Under no circumstances should any Tour rider use a trail that is marked closed. If a trail is closed (for fire, erosion or any other reason) it is not required to complete the Tour. The only expectation is that you rejoin the Tour route as soon as possible and do not use a detour merely to gain an advantage that would not be possible on the normal route. We grant exceptions to the "ride 'em all" rule for fires. In some seasons large sections of the Tour are unfortunately closed due to fire. In that event it's just not possible to finish. Riding a closed trail, for any reason, is a very likely DNF. Not being able to find a trail, or not being able to properly interpret a trail sign, is not the same as a closed trail. You'll get penalized for skipping open trails for any reason (including being lost or confused).

Any significant deviation from the published Tour route or the practices outlined above is considered a DNF (soloists have a bit more leeway than teams, but not much). 
Lake Channel
Tour of Idaho checklist: Tour participants must 1) join the Tour of Idaho Facebook group, 2) join the 2018 Facebook Riders group, 3) consent to individual beacon tracking (the Garmin/DeLorme InReach SE is highly recommended) and 4) must submit their complete track log for inspection within 72 hours of finishing the route.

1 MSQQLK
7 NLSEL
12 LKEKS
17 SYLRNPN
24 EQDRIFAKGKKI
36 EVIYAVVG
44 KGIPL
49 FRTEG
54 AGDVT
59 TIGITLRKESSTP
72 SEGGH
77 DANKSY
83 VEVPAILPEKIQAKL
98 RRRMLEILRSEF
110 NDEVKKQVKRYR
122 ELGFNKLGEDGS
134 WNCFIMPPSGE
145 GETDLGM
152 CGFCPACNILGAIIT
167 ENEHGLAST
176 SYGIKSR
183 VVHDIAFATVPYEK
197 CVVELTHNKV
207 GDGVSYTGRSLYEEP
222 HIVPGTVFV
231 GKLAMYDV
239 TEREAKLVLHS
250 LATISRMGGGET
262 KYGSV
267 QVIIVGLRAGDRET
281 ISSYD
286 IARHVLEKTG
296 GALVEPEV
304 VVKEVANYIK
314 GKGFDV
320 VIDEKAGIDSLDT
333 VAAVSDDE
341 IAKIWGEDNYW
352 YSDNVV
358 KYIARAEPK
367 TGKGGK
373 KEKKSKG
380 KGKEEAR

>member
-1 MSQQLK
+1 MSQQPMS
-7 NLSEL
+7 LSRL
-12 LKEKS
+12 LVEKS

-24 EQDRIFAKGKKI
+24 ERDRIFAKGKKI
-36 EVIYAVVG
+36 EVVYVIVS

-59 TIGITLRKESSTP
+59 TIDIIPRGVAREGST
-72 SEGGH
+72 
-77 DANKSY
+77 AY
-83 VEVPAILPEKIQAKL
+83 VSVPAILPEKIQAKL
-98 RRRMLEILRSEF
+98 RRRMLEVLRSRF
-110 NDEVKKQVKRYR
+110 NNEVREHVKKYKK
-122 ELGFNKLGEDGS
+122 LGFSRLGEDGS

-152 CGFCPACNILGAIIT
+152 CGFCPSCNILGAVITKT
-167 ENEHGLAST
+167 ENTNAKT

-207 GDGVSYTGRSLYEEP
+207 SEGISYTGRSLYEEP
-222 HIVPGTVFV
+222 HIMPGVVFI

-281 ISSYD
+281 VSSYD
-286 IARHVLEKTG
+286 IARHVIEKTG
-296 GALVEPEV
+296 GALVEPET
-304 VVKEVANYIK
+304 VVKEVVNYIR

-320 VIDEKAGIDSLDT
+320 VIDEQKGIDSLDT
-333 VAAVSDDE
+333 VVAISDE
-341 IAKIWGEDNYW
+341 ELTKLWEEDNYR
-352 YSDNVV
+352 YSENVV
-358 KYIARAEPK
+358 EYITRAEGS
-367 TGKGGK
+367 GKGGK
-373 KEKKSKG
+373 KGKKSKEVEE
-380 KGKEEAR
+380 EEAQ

For challenge point purposes a team is a group of up to three riders who begin the Tour together and share resources (including lodging). A soloist is a rider who begins the Tour alone and does not share any resources, including lodging, with another individual rider or not. In the event (not uncommon) that a rider begins the Tour as a member of a team but becomes a de facto soloist due to partners abandoning the Tour, that rider may follow the challenge point rules for soloists beginning two trail days later - provided that their partners completely retire from the Tour (waiting at the finish is permitted). For example: Two riders begin the Tour as a team. One rider drops out after day one. The remaining rider becomes a soloist beginning trail day three and may take advantage of soloist options from that point forward - provided that they do not interact with or benefit from the efforts of the retired rider before Sundance. 

The challenge points for each day are listed below. Refer to the maps, photos in the detailed route description and waypoint files for locations and coordinates. We'll show you how they tally at the end of the list.
Kane Creek
Day One (5 CPs)

Utah/Idaho border (near 1DIDUT)
Weston Peak Rockslide (1DROCKSLIDE)
Robber's Roost at the Portneuf Crest (1DRR)